RESPONDENT: United States
LOCATION: Annette Islands, Alaska
DOCKET NO.: 10
DECIDED BY: Warren Court (1958-1962)
LOWER COURT: United States Court of Appeals for the Tenth Circuit
CITATION: 364 US 631 (1961)
ARGUED: Dec 13, 1960
DECIDED: Jan 16, 1961
Facts of the case
Media for Travis v. United StatesAudio Transcription for Oral Argument - December 13, 1960 (Part 2) in Travis v. United States
Audio Transcription for Oral Argument - December 13, 1960 (Part 1) in Travis v. United States
Number 3, number 10, and number 71, Maurice E. Travis, Petitioner versus United States.
Mr. Chief Justice, members of the Court.
This case comes here on certiorari to the Tenth Circuit and it involves an appeal from a conviction for filing false affidavits under the Taft–Hartley Law, false non-Communist affidavits.
Section 9 (h) of the Taft–Hartley Law, since repealed is the statute proscribing that such affidavit shall be filed by the officers of unions which wished to utilize the provisions of the Taft–Hartley Law.
The statutes under which he petitioner was tried and convicted are the same as those that were involved in two cases that had been here three or four years ago, the Jencks case and the Ben Gold case.
Although the questions that are involved in this case are on the whole different from the ones involved there.
There are in fact one or two questions that overlap -- that were in Gold and will recur in this case.
Now, I should explain at the outset that this case has three numbers but it's all one case.
The appeal from the conviction, which is the main part of the case, is number 10 and the record in number 10 is contained in these two some of the ponderous volumes.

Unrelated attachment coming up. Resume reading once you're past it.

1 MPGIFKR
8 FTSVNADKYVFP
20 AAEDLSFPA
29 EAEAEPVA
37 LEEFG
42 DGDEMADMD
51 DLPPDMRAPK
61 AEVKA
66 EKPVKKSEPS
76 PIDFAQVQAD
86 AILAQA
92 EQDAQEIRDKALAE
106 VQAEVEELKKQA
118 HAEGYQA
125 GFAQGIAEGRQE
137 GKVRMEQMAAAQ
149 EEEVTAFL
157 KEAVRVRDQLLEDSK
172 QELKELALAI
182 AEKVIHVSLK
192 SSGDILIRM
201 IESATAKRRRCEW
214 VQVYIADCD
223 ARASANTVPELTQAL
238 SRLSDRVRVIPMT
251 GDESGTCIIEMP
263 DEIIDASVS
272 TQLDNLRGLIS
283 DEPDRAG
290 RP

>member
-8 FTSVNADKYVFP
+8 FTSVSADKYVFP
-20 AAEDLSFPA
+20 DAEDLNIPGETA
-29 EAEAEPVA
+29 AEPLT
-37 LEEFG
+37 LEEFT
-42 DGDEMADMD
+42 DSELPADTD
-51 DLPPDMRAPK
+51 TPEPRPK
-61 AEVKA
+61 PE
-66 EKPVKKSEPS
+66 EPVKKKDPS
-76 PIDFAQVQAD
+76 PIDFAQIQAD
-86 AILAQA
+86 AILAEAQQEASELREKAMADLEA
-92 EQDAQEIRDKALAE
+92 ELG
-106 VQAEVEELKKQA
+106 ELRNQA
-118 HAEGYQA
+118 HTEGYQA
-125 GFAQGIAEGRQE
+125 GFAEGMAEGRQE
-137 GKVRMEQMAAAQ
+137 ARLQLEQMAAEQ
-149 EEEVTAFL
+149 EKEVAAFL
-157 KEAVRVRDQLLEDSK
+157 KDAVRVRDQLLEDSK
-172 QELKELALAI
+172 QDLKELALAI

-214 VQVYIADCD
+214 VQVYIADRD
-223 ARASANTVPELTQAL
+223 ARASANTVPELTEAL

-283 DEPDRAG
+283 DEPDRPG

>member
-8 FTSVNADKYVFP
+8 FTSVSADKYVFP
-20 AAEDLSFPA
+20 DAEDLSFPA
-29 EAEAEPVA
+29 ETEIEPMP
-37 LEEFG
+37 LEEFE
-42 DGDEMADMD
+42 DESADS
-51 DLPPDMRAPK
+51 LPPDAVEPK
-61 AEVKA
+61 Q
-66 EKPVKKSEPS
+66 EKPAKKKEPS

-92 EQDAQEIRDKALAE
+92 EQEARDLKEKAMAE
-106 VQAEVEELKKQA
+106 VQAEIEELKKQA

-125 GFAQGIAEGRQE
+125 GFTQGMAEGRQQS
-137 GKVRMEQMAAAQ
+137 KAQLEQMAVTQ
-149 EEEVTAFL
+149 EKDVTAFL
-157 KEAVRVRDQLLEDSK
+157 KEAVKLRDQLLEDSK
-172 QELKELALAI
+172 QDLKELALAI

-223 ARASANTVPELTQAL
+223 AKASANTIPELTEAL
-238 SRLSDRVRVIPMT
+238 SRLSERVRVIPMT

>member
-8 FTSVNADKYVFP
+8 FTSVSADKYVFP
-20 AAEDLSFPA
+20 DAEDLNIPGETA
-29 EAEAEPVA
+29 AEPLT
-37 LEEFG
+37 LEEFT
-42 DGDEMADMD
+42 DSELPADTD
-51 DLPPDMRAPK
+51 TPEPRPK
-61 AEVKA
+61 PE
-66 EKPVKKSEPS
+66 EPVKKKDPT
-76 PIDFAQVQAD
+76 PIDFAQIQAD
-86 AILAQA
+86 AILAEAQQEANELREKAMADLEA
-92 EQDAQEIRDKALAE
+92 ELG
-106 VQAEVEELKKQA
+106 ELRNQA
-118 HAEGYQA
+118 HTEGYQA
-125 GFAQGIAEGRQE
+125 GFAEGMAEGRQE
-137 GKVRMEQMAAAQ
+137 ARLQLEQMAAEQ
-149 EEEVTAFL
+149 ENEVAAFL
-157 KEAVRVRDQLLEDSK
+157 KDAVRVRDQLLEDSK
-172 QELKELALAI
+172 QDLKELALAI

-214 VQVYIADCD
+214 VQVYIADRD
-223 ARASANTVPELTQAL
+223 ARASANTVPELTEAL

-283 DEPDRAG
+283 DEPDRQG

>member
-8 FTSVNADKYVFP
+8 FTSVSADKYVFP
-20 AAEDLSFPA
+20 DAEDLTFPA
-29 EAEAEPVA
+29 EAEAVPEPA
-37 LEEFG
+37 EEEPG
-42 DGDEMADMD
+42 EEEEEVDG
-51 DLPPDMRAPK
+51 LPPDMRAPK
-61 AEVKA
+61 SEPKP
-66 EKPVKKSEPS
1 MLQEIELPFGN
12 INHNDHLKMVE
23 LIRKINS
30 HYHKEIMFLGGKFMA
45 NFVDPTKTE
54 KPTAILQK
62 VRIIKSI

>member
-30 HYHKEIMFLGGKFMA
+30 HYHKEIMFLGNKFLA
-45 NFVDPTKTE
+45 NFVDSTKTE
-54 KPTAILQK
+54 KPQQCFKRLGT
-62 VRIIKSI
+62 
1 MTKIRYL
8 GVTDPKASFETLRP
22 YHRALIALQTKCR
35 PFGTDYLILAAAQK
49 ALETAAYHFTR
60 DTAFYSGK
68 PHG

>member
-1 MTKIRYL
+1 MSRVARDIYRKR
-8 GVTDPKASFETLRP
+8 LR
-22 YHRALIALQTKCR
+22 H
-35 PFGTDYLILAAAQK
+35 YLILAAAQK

After the petitioner was convicted, there were two separate motions made for a new trial based on newly discovered evidence.
And those motions were separately denied by the trial court and separately affirmed by the Court of Appeals and separately petitioned for here and that is why they bear different numbers.
Numbers 3 and 71 are the certiorari -- the writs running to the Court of Appeals decisions denying those motions for a new trial.
But the main part of the case and the main problems are those associated with the -- the appeal from the conviction itself which is in number 10 with a two volume records.
Just as a matter of curiosity, Mr. Taylor, is it customary in cases in which -- for appellate procedure of Second Circuit to break up --
-- every new case?
I beg your pardon, the Tenth Circuit.
To break up that way?
Well, there was a question in 10 here.
Actually, the first motion for a new trial was decided by the Court of Appeals before it affirmed the appeal from the conviction itself.
The -- it took them longer to decide the appeal and therefore, they denied the first motion for a new trial.
Did they all went up together?
No, they didn't all go up together.
The -- the motion for the first new -- first motion for new trial went up and is acted --
Before the day --
No, it didn't.
John M. Harlan II:
Is it up there before?
It was acted on before yes.